Northern lights are pollution

PUBLISHED: 09:00 18 February 2009 | UPDATED: 23:03 15 June 2010

The Aurora Borealis or as local people in Axmouth and Seaton, or anyone within a three mile radius of Colyton, like to refer to as The Aurora Coly-alis", the lights in the northern sky. This spectacular event is best viewed early evening on most dark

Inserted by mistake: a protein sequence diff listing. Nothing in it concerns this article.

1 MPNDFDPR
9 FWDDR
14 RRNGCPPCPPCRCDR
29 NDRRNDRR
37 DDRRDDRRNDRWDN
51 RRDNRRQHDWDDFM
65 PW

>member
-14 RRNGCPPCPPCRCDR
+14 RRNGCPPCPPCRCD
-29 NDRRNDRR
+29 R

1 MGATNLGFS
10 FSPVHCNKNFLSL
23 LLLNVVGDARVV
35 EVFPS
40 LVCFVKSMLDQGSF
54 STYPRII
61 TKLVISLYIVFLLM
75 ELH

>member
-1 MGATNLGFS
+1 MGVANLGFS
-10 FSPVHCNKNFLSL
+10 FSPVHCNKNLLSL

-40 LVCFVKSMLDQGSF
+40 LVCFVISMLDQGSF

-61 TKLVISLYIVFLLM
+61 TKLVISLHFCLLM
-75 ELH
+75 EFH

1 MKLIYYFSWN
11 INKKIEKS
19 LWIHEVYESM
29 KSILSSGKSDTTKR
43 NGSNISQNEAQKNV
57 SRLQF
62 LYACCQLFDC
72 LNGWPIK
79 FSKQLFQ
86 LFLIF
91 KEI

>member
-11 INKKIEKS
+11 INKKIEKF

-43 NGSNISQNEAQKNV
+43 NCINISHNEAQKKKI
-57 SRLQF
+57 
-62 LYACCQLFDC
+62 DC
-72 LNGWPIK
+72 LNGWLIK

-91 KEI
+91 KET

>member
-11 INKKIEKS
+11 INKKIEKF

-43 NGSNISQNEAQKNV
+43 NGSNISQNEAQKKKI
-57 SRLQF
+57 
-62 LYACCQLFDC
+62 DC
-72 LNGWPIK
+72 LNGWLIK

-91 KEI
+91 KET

The Aurora Borealis - or as local people in Axmouth and Seaton, or anyone within a three mile radius of Colyton, like to refer to as "The Aurora Coly-alis", the lights in the northern sky. This spectacular event is best viewed early evening on most dark, winter nights. Many local people switch off their household lights, along with their outside security lights, then sit in their conservatories, watch from windows or stand in their gardens, look to the north and wait for this spectacular event to happen.As for me, I'm a sheep farmer and, while checking my flock at night, walking in fields close to Colyton, I have many times looked in the sky and admired the sheer brilliance and overwhelming magnitude of Mother Nature's humbling, awesome display.Standing alone in a darkened field, looking to the north, finally it happens; slowly at first and then, bit by bit, the sky fills with a pure white, uninterrupted light - even lighting the ground around my feet. Suddenly, I'm aware that I'm not alone; sheeps' faces appear from the darkness around me, we are all witnessing this truly amazing event.Within seconds the sky is lit, daylight has returned. You ask yourself if you are witnessing the eighth wonder of the world. Is this a biblical event? Then you regain your senses and realise NO! What you have just witnessed was the switching on of the Colyton Grammar School sports field stadium light towers.Forget the Aurora Borealis, there's a more simple term for this event. It's known as light pollution. I find it hard to understand, in this eco-friendly, carbon footprint world of today, that light pollution is not top of the schools agenda. The topic of global energy collapse continues to go unchallenged. Perhaps the school's young students, scientists and doctors of the future, could design some kind of reflective shield or cover to be mounted above the lights to reflect or redirect the majority of wasted light on its way into outer space back down onto the sports field where it's needed most. Who knows, this in itself may slow the melting of the ice caps. Am I the only person with these thoughts in mind or are there others? Allan Emmett Farmer


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